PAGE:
It’s Time to Go Back to School … Or Not.
By Rhea Perry
The first time you thought about sending your first child off to school, did you have a horrible feeling in the pit of your stomach that this might not be good? I did. But I made myself get over it and sent my daughter off to school because I thought it was the best thing.
Ten years later, I discovered homeschooling. That was in 1987.
At first, I felt unqualified to teach my own children at home, even though I have a degree in education. I just didn’t believe I could teach all those subjects. Then I learned a concept called…
“lifestyle of learning,” in which education is incorporated into every area of life using real books and resources.
I was also overwhelmed because when we started, I had two school-aged children and a toddler. Managing a home AND teaching the children seemed like an impossible task. But my husband, a former public school teacher, assured me that we were doing the right thing and that he would help.
So we took the first step. We ordered an expensive and rigid boxed curriculum to provide a guide to keep us on track. Only two weeks into our routine, my second-grade son, Drew, took his math book to bed with him. The next morning, we were off track. He had done 16 lessons and I didn’t know how to get back on schedule.
I also realized that I didn’t agree with much of the material in our secular program and had to keep going back to the Bible to show the children the truth.
So we decided to quit using most of the books we had purchased and start going to the library to find better resources. We also started studying homeschooling.
We discovered that besides being in a safer environment, homeschoolers score higher academically than other students. Graduates are also highly sought after by colleges and employers.
So I learned to guide and encourage my children and to provide resources of all kinds. We were learning together and I saw lights coming on in their eyes confirmed that this was working.
Back when we first started homeschooling, there were no support groups where our children could interact with other children on field trips. So we started one. There were no online curricula options like the thousands available today for elementary studies, high school and college so we just used books, took trips and focused on real projects.
My husband wanted our children to know the basics of business so he volunteered our family to work for a homeschool curriculum provider in Florida, Lifetime Books and Gifts. We represented that company for five years taking their “living books” to homeschool conventions all over the southeast throughout the spring and summer.
During that time, Drew redesigned the set of shelves so we could set up and take down our 40’ book display faster. He eventually designed rolling shelves that were the first in the industry. We even built a set of eight shelves for two of our competitors.
Then one day, 14-year-old Drew suggested that we quit the company because we were working too hard and were missing out on other opportunities that might be more profitable. He called it the “cost of lost opportunity.” So a year later, we quit.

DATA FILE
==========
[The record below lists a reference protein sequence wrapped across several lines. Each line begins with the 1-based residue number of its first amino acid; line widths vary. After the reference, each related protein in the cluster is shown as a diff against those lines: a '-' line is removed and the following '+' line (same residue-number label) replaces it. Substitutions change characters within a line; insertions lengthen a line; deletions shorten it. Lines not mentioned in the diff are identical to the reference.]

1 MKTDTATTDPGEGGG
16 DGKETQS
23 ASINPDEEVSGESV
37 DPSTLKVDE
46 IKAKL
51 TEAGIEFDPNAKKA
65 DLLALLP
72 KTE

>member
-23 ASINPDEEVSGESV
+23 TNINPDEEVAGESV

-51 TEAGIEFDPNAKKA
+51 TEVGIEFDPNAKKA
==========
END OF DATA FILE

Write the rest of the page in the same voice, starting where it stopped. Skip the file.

About that time, we also decided to leave society and move to the country to focus on raising our then six children. So we purchased a 44-acre farm in the hills of Tennessee and left Alabama.
It was wonderful to live in the country! But I had no idea that adding a farm to our current life would require even more time. So we adjusted what we did for school… and had another baby.
Farm projects soon turned into school and I gave the main responsibility for managing the farm to Drew. We raised rabbits, chickens, goats, cows, pigs, and even a water buffalo. We bred dogs, gardened in raised beds, built a barn, and fenced pastures.
My children learned to love learning and today, they are all doing well.
At age 18, Drew became a real estate investor and brought his dad home from corporate America in just three years. He even created a system for selling houses in seven days. He sold over 70 houses on eBay, 12 in one auction. He taught his system to real estate investors and even hosted his own training.
When his dad lost his battle with cancer in 2010, the income Drew had created with his real estate portfolio continued to provide for our family.
My four boys now work together in their own commercial and industrial roofing company and are focused on living financially free. The oldest two are married and have children. My oldest daughter is married, has two children and decorates cakes at Publix. My second daughter is a massage therapist and skydiver. My third daughter is an artist and dancer.
Everyone is happy and thriving.
I started telling our story years ago in a Yahoo! Group that has turned into an international online community. I also wrote an ebook called 10 Things Mama Rhea Taught Her Children about Home Business and I’d love to give you a free copy! Just visit me at http://EducatingforSuccess.com.
Then drop in at the forum and say hey. And if you want to talk about that queasy feeling in the pit of your stomach about sending your child to school, let’s talk. Homeschooling isn’t as hard as you think. In fact, today, it’s even easier than ever!
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Rhea Perry is a homeschooling veteran of seven children and an award-winning Internet marketer. She specializes in encouraging families to home educate their children according to their personal talents and skills and to consider home business as a viable avenue for living financially free. Her workshops at homeschool conventions across the country are unique and popular and her annual home business conference has changed the lives of thousands of attendees from all over the world. Learn more about Rhea at http://EducatingforSuccess.com.